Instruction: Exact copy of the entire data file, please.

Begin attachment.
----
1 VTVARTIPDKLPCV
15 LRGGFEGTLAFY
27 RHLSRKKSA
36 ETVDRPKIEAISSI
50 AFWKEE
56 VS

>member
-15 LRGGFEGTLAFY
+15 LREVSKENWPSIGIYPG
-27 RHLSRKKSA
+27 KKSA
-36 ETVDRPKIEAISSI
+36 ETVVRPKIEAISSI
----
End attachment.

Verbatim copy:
1 VTVARTIPDKLPCV
15 LRGGFEGTLAFY
27 RHLSRKKSA
36 ETVDRPKIEAISSI
50 AFWKEE
56 VS

>member
-15 LRGGFEGTLAFY
+15 LREVSKENWPSIGIYPG
-27 RHLSRKKSA
+27 KKSA
-36 ETVDRPKIEAISSI
+36 ETVVRPKIEAISSI